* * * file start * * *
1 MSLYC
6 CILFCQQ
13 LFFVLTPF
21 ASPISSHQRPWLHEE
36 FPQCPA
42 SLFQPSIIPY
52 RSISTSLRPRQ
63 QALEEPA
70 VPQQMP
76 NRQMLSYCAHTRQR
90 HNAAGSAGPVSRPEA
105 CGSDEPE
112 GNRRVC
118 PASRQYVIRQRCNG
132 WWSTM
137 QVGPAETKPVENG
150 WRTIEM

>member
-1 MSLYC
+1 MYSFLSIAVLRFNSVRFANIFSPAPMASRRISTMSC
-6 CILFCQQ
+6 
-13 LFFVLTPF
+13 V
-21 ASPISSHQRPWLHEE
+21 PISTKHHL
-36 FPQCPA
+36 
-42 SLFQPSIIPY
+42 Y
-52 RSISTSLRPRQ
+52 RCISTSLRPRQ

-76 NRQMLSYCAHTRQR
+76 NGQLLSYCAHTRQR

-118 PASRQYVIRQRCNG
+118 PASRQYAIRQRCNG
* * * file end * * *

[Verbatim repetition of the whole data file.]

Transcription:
1 MSLYC
6 CILFCQQ
13 LFFVLTPF
21 ASPISSHQRPWLHEE
36 FPQCPA
42 SLFQPSIIPY
52 RSISTSLRPRQ
63 QALEEPA
70 VPQQMP
76 NRQMLSYCAHTRQR
90 HNAAGSAGPVSRPEA
105 CGSDEPE
112 GNRRVC
118 PASRQYVIRQRCNG
132 WWSTM
137 QVGPAETKPVENG
150 WRTIEM

>member
-1 MSLYC
+1 MYSFLSIAVLRFNSVRFANIFSPAPMASRRISTMSC
-6 CILFCQQ
+6 
-13 LFFVLTPF
+13 V
-21 ASPISSHQRPWLHEE
+21 PISTKHHL
-36 FPQCPA
+36 
-42 SLFQPSIIPY
+42 Y
-52 RSISTSLRPRQ
+52 RCISTSLRPRQ

-76 NRQMLSYCAHTRQR
+76 NGQLLSYCAHTRQR

-118 PASRQYVIRQRCNG
+118 PASRQYAIRQRCNG